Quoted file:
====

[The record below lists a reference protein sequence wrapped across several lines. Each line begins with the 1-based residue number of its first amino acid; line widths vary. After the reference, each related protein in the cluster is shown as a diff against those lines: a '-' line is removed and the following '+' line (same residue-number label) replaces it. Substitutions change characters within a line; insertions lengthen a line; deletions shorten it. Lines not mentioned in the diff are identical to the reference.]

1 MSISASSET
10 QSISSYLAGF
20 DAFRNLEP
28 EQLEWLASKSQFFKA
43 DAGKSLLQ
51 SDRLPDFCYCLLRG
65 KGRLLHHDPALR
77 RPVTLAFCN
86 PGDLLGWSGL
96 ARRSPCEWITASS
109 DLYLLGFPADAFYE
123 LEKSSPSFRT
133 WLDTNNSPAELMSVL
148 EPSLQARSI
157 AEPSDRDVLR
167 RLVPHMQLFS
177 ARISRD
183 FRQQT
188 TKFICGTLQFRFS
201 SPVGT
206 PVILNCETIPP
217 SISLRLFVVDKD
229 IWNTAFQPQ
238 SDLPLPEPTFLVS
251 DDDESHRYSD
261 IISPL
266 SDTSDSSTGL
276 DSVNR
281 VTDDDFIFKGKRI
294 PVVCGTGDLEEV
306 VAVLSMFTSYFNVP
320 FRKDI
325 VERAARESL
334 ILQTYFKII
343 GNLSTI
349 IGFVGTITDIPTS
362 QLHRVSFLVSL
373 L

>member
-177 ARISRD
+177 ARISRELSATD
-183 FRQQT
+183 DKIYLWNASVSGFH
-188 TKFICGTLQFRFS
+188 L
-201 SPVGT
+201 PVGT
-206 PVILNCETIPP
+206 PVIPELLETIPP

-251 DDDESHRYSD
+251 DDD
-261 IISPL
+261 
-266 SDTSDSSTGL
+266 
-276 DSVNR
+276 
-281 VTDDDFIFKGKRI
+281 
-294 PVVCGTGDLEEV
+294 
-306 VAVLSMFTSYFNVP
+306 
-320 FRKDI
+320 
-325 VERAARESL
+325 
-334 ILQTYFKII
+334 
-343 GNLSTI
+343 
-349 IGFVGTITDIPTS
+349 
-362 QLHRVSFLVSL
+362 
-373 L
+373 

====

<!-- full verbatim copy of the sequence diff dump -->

[The record below lists a reference protein sequence wrapped across several lines. Each line begins with the 1-based residue number of its first amino acid; line widths vary. After the reference, each related protein in the cluster is shown as a diff against those lines: a '-' line is removed and the following '+' line (same residue-number label) replaces it. Substitutions change characters within a line; insertions lengthen a line; deletions shorten it. Lines not mentioned in the diff are identical to the reference.]

1 MSISASSET
10 QSISSYLAGF
20 DAFRNLEP
28 EQLEWLASKSQFFKA
43 DAGKSLLQ
51 SDRLPDFCYCLLRG
65 KGRLLHHDPALR
77 RPVTLAFCN
86 PGDLLGWSGL
96 ARRSPCEWITASS
109 DLYLLGFPADAFYE
123 LEKSSPSFRT
133 WLDTNNSPAELMSVL
148 EPSLQARSI
157 AEPSDRDVLR
167 RLVPHMQLFS
177 ARISRD
183 FRQQT
188 TKFICGTLQFRFS
201 SPVGT
206 PVILNCETIPP
217 SISLRLFVVDKD
229 IWNTAFQPQ
238 SDLPLPEPTFLVS
251 DDDESHRYSD
261 IISPL
266 SDTSDSSTGL
276 DSVNR
281 VTDDDFIFKGKRI
294 PVVCGTGDLEEV
306 VAVLSMFTSYFNVP
320 FRKDI
325 VERAARESL
334 ILQTYFKII
343 GNLSTI
349 IGFVGTITDIPTS
362 QLHRVSFLVSL
373 L

>member
-177 ARISRD
+177 ARISRELSATD
-183 FRQQT
+183 DKIYLWNASVSGFH
-188 TKFICGTLQFRFS
+188 L
-201 SPVGT
+201 PVGT
-206 PVILNCETIPP
+206 PVIPELLETIPP

-251 DDDESHRYSD
+251 DDD
-261 IISPL
+261 
-266 SDTSDSSTGL
+266 
-276 DSVNR
+276 
-281 VTDDDFIFKGKRI
+281 
-294 PVVCGTGDLEEV
+294 
-306 VAVLSMFTSYFNVP
+306 
-320 FRKDI
+320 
-325 VERAARESL
+325 
-334 ILQTYFKII
+334 
-343 GNLSTI
+343 
-349 IGFVGTITDIPTS
+349 
-362 QLHRVSFLVSL
+362 
-373 L
+373 